As the news is still sinking in, the news of the Madiba leaving us, I was reminded of his book, The Long Walk To Freedom (this is one book I just cannot get tired of, despite having read it twice!). There were several accounts and incidences in his book that showed his immense love for great food that started off early on in his life. These episodes kept flashing in my mind ever since I got to know of his death.
Mandela and his little friends used to roam around his village in the Eastern Cape looking for berries, fruits, wild honey and warm milk straight from the udder which they so relished. But the most endearing account was the one of his early days in Qunu, of how he and his little friends mischievously stole a squeaking little piglet, took it into the Veld and roasted it. That Mandela claimed was the tastiest pork he had ever had. I can very well imagine that feeling of excitement, which definitely added to the taste and flavour!
True and loyal to his Xhosa traditions, he loved the local delicacies like sour milk, but he was open to experimentation when it came to food. The Long Walk To Freedom talks of an incidence of his clumsiness in adapting to the use of eating chicken with a knife and fork! His grand-daughter Ndoyiya recounted a conversation on that incident that she had with Mandela - Mandela, then 14, had gone for a dinner with his childhood crush's family. He had trouble using a fork and knife, causing a chicken wing to fly off his plate. Ndoyiya is quoted to have said “When he talked about it, and he was 90 at the time, he still told that story with such intensity that the embarrassment of the moment hadn’t left him.”
As a young lawyer in Johannesburg in the 1940s, the Madiba was struggling to make ends meet, but once, he could not resist the temptation of buying a huge piece of ham from a deli - this was detailed graphically in his book! That's so much like me, I too cannot resist the temptation of juicy chunk of ham!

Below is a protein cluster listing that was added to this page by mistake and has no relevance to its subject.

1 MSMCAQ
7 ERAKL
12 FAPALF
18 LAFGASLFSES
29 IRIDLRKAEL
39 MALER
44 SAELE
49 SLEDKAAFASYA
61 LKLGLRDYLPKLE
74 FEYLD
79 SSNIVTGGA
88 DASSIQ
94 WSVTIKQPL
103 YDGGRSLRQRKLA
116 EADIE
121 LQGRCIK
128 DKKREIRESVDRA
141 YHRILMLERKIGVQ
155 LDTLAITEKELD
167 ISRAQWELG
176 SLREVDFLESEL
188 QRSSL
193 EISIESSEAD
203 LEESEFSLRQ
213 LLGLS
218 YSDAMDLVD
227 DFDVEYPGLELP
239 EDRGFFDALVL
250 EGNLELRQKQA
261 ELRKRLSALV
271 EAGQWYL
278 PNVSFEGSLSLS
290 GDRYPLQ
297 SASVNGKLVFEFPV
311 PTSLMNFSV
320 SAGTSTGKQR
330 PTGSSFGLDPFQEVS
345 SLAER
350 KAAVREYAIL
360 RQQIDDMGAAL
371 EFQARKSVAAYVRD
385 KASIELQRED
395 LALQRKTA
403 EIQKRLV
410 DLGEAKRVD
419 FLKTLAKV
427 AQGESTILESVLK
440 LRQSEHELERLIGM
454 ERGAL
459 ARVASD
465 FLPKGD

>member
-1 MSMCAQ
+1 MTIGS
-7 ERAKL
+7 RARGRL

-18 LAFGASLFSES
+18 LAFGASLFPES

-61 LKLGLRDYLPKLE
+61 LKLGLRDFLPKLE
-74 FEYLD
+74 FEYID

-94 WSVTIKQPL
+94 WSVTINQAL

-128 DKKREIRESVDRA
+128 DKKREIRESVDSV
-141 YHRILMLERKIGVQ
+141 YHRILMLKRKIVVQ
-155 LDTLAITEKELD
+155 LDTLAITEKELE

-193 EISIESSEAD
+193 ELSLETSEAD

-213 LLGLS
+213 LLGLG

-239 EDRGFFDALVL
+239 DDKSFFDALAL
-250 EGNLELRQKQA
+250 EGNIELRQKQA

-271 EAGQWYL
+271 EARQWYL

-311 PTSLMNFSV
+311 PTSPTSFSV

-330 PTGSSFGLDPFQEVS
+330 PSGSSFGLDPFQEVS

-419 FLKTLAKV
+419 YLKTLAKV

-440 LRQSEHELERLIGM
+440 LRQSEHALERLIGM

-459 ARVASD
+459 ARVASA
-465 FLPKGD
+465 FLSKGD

In Johannesburg, as Mandela got involved in the political movement, he got exposed to a cross-section of people. The book has accounts of how he relished food from various cultures ranging from peanut butter - white bread sandwiches to spicy Indian curries that a Mrs. Pillay used to make for him when the Treason Trials were on!
The day he proposed to Winnie Madikizela, it was over a spicy Indian meal. He had hoped to impress Winnie, but the spiciness of the Indian cuisine was a bit too much for her to handle! He did have a soft corner for spicy Indian food, that was a proof of his big heart and more importantly, a highly evolved appreciation for the best in food.
While at Robben Island, the quality of food was Mandela's frequent complaint to the prison authorities. He rallied the political prisoners around to demand better quality of food and they did meet with success.
Years later, the Madiba was shifted to Pollsmoor prison and Victor Verster prison. Conditions over there were much better, as far as food was concerned. At Victor Verster, before his release, Mandela was assigned an apartment, alongwith an Afrikaner butler, who was provided by the jail authorities. Mandela gave a detailed account of how he savoured his captor's superb cooking! Indeed, food can win you over, melt your heart and fill it with love!
Today, on the Net, I found an article on a Kenyan site, about the Madiba's love for food. His personal chef Xoliswa Ndoyiya said, ”One of his favourite was the Malva pudding (a baked treat topped with ice cream or custard or strawberry trifle) and Mandela would “just eat it up.” he was well versed in making traditional South African fare. Collections of Mandela’s favorite recipes have been published in a cookbook “Ukutya Kwasekhaya,” (loosely translating to home food in Xhosa language), which was authored by Ndoyiya. Another writer, Anna Trapido, chronicled Mandela’s life from a culinary standpoint in a biography called “Hunger for Freedom” - I would be immediately ordering this book from Flipkart!
Despite his global stature, the Madiba always craved for his traditional cuisine, food that he grew up on - Umphokoqo, a porridge made from maize meal and sour milk, sweet chicken among other delights.
I will always remember Madiba not only for his political stature and greatness, but also for his immense love for great food. I am pretty sure, had the Madiba been alive, he would have agreed with my statement "I Don't Want Nirvana! I Want Great Food, Always!"